nearvideo California new progressive Gov. Gavin Newsom is committed to the challenge of the White house on health care and immigration
President Trump and California Gov. Gavin Newsom in the opposition have been, long before its arrival in Sacramento early this year, cope with each other has, in speeches and on social media about issues such as immigration, high-speed rail projects.
So it probably came as a shock to many, if Newsom offered on Monday, rare praise from a trump administration policy, which provides tax incentives to investments in low-income areas will be expanded.
During a speech at Stanford University, Newsom, the possibility of zones of said program does not only contribute to California’s enormous economy, but would also help provide the resources to help deal with the state housing crisis and the promotion of energy investment, the state of its climate policy objectives.
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The opportunity zone program is part of the 2017 tax cuts, and Jobs Act and looks down to bring the capital income communities expensive for the investors in real estate and businesses in low-income neighborhoods. The program would allow investors to pay no capital gains tax – which can run as high as 20 percent – after holding an investment for 10 years.
Newsom confirmed in his speech that it was an unusual step for a Democrat, let alone a support with a public history of sparring with the President – a program heralded by the current White House administration.
“We all heard about this opportunity zones. We were a bit perplexed,” Newsom said, according to the San Francisco Chronicle. “Many of us, at least on my side of the political aisle said, ” That actually sounds like a good idea. Wait a second, it was the administration came in? I’m still trying to get my arms around him. Maybe it is also a good idea.'”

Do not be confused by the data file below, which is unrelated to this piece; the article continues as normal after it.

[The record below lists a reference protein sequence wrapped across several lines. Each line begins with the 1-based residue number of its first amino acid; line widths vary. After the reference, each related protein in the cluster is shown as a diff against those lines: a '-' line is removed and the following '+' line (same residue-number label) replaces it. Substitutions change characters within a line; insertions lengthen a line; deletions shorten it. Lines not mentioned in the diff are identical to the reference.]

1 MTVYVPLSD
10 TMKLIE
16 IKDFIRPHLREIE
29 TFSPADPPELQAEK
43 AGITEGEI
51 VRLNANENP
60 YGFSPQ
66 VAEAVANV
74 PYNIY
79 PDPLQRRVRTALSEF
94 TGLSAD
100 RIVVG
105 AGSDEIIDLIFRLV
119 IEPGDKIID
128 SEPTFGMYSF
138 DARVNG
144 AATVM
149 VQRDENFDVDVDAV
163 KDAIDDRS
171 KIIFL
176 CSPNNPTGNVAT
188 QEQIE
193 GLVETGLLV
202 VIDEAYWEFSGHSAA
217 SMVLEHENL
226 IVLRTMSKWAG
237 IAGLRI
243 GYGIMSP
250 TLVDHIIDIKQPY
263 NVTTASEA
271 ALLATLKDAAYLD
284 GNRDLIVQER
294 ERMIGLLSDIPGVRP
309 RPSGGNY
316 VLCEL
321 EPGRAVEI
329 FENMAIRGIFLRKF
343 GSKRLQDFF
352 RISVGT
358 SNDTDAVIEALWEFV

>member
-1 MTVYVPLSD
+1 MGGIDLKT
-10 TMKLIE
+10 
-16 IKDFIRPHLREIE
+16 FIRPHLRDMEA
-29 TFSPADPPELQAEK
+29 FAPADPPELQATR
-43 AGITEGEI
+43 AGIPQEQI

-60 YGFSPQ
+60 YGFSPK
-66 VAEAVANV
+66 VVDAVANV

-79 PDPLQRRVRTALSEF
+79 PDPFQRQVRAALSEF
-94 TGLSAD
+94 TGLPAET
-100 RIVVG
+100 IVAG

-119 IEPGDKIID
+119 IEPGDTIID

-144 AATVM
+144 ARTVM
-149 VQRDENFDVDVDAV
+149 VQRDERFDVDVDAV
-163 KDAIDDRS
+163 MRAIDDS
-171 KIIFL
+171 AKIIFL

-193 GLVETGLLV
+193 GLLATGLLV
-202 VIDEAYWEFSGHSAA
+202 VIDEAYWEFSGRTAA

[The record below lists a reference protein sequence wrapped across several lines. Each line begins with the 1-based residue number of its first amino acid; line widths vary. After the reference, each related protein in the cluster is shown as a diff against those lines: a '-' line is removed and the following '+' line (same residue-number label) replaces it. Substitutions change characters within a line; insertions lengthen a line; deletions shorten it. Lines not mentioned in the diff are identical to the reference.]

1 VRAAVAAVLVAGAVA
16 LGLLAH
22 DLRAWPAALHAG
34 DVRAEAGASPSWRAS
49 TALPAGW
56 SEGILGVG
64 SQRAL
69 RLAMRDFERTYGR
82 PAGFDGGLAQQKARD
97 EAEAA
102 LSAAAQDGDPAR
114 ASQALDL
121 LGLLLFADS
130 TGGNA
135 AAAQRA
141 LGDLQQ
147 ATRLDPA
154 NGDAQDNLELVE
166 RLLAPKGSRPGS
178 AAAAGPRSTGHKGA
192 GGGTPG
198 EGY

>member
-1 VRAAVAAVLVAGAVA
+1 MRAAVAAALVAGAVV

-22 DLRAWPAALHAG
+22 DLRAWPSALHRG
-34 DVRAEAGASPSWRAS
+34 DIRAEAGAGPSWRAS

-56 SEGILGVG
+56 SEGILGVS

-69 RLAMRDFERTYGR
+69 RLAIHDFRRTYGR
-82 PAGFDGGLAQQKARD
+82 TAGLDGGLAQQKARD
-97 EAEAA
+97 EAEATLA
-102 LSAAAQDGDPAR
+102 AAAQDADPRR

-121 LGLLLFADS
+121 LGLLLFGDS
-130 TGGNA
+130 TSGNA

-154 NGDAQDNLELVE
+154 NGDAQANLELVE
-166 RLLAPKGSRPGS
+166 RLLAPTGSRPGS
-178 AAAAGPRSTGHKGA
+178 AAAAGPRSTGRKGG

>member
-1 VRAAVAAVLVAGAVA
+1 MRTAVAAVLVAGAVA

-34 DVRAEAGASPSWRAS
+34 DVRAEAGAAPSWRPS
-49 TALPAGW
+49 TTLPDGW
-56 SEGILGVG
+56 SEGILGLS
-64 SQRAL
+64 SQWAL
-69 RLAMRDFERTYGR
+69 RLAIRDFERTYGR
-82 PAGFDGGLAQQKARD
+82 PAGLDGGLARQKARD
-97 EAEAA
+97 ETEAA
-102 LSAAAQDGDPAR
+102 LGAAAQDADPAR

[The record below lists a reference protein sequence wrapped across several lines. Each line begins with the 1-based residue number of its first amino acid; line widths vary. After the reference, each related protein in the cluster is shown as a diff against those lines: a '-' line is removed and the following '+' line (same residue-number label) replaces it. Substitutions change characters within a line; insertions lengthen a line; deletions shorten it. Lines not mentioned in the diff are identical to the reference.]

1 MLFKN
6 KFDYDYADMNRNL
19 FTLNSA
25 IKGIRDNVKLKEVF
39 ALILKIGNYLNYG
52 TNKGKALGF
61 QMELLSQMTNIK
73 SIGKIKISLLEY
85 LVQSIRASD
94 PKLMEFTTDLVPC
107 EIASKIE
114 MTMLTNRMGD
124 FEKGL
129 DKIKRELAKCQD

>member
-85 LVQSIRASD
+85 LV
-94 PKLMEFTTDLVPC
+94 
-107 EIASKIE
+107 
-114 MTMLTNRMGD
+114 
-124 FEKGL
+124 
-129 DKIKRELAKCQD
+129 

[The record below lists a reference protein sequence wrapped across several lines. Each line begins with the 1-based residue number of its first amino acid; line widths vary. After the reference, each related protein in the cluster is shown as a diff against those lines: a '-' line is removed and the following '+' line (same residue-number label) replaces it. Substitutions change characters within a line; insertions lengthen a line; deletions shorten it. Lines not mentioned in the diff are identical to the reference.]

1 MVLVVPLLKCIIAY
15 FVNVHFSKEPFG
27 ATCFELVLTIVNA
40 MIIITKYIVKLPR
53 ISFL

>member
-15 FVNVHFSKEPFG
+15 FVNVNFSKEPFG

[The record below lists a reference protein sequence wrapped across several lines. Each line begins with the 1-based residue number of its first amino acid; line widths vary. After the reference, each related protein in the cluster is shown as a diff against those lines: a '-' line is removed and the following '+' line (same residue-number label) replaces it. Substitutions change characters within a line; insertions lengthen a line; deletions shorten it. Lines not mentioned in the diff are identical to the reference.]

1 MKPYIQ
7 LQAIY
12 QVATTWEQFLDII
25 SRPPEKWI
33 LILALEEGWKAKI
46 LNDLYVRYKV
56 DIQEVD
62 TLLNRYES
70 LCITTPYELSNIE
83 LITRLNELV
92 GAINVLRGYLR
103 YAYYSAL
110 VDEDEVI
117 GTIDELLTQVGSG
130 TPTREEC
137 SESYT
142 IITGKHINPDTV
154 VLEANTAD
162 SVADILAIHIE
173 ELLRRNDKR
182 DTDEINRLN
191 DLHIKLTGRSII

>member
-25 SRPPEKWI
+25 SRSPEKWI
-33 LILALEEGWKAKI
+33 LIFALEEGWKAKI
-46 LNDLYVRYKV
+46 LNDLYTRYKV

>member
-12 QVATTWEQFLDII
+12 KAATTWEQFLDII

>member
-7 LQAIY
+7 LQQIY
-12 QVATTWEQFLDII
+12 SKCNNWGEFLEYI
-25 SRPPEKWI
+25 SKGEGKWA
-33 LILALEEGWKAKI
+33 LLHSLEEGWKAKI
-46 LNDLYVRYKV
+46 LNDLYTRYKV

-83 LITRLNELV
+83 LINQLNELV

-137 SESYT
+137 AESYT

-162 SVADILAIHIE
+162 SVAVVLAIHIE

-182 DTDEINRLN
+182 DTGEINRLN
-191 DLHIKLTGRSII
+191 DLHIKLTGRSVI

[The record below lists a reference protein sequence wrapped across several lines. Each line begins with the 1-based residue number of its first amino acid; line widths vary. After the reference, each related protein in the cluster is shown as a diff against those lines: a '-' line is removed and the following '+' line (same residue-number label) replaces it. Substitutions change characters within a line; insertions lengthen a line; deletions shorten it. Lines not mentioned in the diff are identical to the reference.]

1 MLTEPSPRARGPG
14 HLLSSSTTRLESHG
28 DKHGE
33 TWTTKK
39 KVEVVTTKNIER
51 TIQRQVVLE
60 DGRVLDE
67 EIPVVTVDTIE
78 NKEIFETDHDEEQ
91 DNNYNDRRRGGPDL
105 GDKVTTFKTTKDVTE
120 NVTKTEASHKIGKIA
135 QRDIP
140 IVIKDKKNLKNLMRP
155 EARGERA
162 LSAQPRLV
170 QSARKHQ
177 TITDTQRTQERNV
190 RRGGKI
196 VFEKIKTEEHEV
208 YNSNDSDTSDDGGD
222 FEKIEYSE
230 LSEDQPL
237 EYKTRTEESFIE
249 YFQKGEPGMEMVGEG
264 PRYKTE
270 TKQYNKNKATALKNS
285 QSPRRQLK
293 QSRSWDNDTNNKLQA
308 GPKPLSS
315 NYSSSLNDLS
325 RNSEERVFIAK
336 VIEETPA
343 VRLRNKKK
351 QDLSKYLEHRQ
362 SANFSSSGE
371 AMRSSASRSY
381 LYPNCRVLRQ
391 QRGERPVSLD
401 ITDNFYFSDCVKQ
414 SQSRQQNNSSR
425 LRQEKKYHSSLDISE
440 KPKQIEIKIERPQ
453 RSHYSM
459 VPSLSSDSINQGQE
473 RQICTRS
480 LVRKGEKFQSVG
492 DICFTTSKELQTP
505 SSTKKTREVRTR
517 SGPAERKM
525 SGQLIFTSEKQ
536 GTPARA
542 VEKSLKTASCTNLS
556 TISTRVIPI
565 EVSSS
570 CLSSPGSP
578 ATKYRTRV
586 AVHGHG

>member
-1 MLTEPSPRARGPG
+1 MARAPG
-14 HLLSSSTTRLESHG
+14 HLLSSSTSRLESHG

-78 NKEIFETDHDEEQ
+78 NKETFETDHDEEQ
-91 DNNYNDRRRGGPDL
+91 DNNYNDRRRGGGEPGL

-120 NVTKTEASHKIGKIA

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California is currently in the middle of a major real estate crisis – spurred on by the limits on the amount that cities and counties spend on (new apartment, and the tech industry boom, which has attracted many new residents and increase pressure on property prices around the state. Currently, many parts of the San Francisco Bay Area – including parts of the city, in Oakland, Berkeley and San Jose – designated low-income areas to move even as people flock.
Newsom argued in his speech that the tax benefits and the program will only succeed if the investments, the people, the communities currently living in the designated low-income neighbor benefit.
“We want to not only believe in growth. We believe in the inclusion. You can’t the said one without the other” Newsom. “I Appreciate Your Interest. I hope it is not only to make a quick buck.”